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No area of Portland, Oregon, played a more important role in street railway history than Northwest Portland and the neighborhood known as Slabtown. In 1872, the city's first streetcars passed close to Slabtown as they headed for a terminus in the North End. Slabtown was also home to the first streetcar manufacturing factory on the West Coast. In fact, until locally built streetcars began to be replaced by trolleys from large national builders in the 1910s, more than half of all rolling stock was manufactured in shops located at opposite ends of Northwest Twenty-third Avenue. All streetcars…mehr

Produktbeschreibung
No area of Portland, Oregon, played a more important role in street railway history than Northwest Portland and the neighborhood known as Slabtown. In 1872, the city's first streetcars passed close to Slabtown as they headed for a terminus in the North End. Slabtown was also home to the first streetcar manufacturing factory on the West Coast. In fact, until locally built streetcars began to be replaced by trolleys from large national builders in the 1910s, more than half of all rolling stock was manufactured in shops located at opposite ends of Northwest Twenty-third Avenue. All streetcars operating on the west side of the Willamette River, including those used on the seven lines that served Northwest Portland, were stored in Slabtown. When the end finally came in 1950, Slabtown residents were riding two of the last three city lines.
Autorenporträt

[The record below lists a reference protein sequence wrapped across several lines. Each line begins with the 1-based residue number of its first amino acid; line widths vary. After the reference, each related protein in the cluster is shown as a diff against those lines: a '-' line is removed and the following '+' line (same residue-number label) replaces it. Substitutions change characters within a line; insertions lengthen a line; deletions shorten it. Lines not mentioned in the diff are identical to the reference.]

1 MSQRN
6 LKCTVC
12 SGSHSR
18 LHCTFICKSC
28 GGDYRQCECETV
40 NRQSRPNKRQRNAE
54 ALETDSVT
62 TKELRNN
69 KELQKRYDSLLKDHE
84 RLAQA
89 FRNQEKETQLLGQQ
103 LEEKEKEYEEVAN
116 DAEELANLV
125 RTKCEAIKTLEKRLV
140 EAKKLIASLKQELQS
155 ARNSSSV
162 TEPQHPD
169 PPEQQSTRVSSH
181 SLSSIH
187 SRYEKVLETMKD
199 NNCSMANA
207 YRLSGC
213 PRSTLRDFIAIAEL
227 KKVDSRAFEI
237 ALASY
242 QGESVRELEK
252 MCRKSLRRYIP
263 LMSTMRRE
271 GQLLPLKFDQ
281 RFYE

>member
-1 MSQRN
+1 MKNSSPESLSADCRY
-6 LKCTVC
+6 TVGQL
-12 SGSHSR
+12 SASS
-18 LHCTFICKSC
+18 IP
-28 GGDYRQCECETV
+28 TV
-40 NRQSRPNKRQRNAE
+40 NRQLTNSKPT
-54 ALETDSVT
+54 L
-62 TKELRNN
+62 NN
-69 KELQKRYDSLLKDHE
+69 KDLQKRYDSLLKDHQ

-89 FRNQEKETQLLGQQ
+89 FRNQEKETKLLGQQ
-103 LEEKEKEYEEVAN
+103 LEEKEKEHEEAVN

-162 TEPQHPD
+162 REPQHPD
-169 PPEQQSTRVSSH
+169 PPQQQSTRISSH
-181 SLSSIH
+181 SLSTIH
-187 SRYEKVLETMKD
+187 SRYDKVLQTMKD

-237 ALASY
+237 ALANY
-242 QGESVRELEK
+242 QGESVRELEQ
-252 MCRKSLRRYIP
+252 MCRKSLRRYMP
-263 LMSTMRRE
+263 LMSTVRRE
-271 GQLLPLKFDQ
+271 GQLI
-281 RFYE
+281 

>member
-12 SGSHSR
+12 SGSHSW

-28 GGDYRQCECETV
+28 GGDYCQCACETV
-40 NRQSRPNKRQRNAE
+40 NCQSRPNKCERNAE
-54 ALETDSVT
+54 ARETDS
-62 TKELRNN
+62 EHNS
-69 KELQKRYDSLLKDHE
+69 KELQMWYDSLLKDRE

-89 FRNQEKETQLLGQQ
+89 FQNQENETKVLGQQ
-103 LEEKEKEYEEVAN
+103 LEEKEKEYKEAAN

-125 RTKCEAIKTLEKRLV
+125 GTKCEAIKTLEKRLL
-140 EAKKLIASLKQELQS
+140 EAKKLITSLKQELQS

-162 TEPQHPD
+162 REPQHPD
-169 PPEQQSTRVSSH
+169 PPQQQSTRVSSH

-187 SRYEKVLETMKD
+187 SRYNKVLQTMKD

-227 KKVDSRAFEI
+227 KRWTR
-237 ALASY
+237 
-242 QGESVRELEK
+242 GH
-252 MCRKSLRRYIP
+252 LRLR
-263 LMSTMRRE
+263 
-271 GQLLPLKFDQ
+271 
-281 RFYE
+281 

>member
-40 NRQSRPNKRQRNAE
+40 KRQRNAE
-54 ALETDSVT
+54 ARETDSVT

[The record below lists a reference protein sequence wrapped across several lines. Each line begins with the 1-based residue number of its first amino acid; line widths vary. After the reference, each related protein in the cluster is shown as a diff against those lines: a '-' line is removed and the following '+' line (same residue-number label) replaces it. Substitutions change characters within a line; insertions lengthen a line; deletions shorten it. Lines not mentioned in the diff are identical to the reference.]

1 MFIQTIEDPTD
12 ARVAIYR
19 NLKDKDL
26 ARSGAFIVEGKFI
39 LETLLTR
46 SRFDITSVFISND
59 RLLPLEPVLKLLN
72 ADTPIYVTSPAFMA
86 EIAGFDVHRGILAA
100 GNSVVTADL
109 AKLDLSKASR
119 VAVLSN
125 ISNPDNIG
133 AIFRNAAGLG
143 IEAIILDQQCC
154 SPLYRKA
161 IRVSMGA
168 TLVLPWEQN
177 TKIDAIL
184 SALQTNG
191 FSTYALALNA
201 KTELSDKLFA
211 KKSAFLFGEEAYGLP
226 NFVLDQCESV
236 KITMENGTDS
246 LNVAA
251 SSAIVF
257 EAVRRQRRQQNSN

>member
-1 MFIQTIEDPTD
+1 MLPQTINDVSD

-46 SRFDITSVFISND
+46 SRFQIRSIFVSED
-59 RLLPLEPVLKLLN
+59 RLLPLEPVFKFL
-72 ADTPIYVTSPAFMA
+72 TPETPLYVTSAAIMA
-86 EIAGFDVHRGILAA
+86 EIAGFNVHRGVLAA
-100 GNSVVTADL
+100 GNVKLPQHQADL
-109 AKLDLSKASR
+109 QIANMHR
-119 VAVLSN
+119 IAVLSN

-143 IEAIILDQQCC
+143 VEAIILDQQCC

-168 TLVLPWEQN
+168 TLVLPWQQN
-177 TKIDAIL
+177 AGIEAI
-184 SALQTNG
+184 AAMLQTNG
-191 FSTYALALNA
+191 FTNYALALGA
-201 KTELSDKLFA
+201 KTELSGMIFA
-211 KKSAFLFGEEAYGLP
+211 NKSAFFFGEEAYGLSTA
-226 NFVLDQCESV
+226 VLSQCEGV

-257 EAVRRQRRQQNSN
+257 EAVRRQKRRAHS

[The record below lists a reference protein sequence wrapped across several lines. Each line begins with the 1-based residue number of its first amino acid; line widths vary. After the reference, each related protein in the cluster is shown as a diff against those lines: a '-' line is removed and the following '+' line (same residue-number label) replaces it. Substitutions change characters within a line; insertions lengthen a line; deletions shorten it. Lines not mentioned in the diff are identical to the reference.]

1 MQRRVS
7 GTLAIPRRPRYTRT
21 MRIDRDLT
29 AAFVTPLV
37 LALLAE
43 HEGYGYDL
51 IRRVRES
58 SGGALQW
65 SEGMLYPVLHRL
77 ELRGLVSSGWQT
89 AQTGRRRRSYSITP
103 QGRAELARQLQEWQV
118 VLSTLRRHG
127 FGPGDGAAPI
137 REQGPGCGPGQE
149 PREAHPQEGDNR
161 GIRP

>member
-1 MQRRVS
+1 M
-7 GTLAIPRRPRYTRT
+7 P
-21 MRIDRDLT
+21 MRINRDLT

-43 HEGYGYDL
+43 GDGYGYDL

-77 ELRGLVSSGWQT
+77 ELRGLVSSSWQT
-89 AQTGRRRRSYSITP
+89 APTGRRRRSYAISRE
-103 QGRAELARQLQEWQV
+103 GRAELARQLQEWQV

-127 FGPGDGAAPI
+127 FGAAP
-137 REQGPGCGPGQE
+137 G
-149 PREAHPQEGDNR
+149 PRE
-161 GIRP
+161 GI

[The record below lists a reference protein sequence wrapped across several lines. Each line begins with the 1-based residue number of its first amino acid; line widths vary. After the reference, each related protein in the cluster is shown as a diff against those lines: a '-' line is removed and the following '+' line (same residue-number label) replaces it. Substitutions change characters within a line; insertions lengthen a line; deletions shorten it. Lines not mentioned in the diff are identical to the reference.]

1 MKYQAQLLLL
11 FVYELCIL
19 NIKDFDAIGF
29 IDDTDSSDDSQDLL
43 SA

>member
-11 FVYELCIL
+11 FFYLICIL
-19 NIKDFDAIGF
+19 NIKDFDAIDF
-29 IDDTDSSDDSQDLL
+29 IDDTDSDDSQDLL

Richard Thompson was cartoonist who created both Richard's Poor Almanac and Cul de Sac for the Washington Post. He drew caricatures for US News & World Report and The New Yorker. He won the 2011 Reuben Award for Outstanding Cartoonist of the Year. Bill Watterson wrote the introduction to his 2nd book and considered him a good friend. Mike Rhode is coauthor of the Comics Research Bibliography, editor of Exhibition and Media Reviews and general assistant editor of the International Journal of Comic Art, and has written for Hogan's Alley and the Comics Journal. He's been a judge for the RFK Journalism Awards editorial cartoon division from 2009-2022 and in 2015, 2016 & 2020, was a Herblock Award judge. He edited Harvey Pekar: Conversations, a book of interviews for the University Press of Mississippi and edited and published Biographical Sketches of Cartoonists & Illustrators in the Swann Collection of the Library of Congress by LOC's curator Sara Duke. In 2014, he co-edited The Art of Richard Thompson and The Incomplete Art of "Why Things Are" by Richard Thompson in 2017. In 2008 his ComicsDC blog was chosen Best (Comics) Art Blogger by the Washington City Paper and from 2010-16, he wrote on comics for the Washington City Paper. Chris Sparks is the force behind Team Cul de Sac, a fundraiser for the Michael J. Fox Foundation to end Parkinson's disease. He edited the books Team Cul de Sac and The Art of Richard Thompson, and continues his fundraising projects. He is co-owner of a web design company.